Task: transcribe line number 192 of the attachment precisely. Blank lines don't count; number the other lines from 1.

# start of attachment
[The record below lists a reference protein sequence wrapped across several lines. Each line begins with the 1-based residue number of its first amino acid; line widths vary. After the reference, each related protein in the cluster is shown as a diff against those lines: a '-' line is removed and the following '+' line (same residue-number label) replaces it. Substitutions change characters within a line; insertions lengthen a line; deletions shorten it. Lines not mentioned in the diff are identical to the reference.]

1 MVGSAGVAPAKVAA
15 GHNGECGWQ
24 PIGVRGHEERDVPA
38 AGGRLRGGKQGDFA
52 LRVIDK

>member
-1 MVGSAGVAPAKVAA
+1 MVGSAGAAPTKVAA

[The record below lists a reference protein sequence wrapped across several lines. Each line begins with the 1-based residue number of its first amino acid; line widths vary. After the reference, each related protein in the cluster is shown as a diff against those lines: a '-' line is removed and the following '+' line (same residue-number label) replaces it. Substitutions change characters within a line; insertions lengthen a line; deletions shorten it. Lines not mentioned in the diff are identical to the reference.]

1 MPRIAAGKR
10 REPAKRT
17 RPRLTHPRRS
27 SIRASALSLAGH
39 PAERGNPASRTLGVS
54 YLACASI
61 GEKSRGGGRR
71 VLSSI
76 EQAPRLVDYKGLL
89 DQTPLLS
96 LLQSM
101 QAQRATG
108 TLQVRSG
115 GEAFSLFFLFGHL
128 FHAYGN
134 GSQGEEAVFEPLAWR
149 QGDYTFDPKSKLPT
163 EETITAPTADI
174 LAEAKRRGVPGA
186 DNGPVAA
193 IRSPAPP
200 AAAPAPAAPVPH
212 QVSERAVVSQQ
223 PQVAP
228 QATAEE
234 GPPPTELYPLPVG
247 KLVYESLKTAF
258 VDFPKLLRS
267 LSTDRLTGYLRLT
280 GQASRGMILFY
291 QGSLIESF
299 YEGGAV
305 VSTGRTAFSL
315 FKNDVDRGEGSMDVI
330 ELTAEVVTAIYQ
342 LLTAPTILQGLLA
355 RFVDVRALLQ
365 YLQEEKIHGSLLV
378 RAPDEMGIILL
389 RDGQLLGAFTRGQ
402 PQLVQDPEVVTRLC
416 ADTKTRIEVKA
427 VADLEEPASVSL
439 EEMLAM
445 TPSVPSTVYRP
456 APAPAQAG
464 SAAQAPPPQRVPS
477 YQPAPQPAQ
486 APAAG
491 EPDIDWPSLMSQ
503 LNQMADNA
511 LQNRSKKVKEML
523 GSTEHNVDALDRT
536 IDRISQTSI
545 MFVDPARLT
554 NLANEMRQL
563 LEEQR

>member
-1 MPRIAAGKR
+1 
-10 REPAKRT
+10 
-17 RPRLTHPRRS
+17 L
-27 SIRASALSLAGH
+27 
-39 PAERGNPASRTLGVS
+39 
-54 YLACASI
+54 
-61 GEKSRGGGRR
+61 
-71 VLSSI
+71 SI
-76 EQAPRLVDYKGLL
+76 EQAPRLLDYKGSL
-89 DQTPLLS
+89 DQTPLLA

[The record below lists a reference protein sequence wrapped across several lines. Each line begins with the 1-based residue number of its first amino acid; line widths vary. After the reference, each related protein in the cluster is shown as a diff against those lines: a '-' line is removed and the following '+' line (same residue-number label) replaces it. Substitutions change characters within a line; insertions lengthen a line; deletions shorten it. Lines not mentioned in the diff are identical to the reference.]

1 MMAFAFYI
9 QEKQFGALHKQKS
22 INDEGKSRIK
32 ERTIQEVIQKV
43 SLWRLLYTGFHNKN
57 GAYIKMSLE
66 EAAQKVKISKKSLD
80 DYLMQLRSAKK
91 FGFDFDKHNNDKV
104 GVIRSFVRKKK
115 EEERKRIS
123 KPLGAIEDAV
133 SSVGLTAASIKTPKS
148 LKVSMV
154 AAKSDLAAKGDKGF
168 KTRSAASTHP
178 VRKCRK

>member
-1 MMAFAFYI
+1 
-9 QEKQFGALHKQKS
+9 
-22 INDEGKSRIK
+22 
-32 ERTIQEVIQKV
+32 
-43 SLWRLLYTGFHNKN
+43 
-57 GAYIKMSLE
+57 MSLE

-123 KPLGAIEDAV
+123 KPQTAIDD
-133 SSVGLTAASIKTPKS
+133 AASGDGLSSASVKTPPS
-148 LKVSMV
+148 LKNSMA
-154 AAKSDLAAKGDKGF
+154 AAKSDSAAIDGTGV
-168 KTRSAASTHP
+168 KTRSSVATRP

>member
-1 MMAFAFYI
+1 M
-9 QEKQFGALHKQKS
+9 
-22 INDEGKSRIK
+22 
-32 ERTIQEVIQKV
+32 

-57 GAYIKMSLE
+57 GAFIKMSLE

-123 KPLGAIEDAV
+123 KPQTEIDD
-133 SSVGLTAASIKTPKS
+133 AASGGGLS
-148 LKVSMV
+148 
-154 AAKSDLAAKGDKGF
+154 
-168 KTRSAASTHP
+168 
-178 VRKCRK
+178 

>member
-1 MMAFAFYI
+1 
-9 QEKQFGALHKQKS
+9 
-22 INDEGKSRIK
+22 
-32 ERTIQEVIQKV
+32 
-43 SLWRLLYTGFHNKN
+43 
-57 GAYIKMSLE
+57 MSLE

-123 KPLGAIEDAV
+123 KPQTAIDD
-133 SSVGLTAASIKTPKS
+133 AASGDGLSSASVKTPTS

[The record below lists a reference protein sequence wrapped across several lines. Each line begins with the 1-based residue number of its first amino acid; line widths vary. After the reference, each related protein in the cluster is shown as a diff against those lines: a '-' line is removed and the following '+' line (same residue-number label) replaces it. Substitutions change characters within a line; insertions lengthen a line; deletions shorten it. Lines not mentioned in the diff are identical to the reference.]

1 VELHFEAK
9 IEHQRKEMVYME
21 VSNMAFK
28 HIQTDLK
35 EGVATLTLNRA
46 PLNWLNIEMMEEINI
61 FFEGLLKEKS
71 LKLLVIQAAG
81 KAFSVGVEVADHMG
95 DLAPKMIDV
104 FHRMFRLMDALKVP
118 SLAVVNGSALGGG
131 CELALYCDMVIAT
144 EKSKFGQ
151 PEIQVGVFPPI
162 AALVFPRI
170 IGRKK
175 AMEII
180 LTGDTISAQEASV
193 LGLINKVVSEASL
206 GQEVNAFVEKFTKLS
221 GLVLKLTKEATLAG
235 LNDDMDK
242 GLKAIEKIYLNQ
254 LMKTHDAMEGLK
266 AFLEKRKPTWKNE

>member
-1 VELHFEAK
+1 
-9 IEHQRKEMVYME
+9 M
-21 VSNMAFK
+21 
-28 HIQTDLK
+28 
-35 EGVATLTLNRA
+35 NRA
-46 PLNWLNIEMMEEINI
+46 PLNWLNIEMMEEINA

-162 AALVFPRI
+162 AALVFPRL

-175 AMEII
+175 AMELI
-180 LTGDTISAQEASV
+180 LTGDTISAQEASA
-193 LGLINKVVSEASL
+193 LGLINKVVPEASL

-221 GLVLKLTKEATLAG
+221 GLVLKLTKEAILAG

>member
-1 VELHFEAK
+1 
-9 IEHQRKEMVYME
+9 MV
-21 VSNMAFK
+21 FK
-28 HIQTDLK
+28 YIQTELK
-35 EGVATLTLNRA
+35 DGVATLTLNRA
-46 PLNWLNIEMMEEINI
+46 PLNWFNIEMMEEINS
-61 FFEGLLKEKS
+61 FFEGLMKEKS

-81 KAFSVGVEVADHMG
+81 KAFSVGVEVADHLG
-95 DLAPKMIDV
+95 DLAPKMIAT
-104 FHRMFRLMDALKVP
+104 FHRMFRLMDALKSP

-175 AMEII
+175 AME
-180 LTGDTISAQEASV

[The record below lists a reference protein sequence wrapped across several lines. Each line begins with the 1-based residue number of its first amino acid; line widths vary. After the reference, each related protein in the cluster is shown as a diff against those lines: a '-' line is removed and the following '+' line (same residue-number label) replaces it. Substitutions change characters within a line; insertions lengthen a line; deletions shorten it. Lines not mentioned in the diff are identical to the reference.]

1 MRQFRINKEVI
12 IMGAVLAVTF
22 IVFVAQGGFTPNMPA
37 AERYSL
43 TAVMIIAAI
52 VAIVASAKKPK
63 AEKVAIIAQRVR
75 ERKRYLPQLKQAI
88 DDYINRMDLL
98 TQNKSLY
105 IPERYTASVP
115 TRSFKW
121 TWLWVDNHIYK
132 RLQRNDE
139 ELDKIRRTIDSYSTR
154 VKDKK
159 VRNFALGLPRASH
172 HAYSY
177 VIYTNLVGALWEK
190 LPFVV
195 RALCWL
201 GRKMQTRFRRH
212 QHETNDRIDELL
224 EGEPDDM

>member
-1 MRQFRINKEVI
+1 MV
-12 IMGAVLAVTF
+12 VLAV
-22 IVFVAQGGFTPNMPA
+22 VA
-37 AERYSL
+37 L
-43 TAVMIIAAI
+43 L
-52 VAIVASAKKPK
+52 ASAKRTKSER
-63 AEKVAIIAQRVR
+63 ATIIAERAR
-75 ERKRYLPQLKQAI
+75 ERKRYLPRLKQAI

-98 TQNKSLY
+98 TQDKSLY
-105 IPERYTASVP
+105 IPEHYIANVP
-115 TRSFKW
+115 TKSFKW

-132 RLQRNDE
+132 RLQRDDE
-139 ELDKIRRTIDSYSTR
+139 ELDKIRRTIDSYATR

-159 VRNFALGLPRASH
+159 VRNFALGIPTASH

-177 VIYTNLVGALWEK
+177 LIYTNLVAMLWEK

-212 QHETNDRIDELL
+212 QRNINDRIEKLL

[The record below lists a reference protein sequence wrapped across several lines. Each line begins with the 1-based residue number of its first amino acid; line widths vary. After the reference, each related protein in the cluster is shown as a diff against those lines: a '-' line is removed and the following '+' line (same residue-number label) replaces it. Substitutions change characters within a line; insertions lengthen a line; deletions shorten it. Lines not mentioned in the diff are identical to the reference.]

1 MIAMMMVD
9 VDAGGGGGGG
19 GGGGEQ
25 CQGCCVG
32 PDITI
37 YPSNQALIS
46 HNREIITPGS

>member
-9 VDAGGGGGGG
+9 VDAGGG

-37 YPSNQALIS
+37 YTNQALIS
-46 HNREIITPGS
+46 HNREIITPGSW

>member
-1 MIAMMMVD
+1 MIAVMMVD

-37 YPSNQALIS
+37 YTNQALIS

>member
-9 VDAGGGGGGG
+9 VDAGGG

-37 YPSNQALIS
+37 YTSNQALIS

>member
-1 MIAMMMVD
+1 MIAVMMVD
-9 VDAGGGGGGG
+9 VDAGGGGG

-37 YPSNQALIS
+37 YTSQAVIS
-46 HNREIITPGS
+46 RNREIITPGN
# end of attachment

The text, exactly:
221 GLVLKLTKEATLAG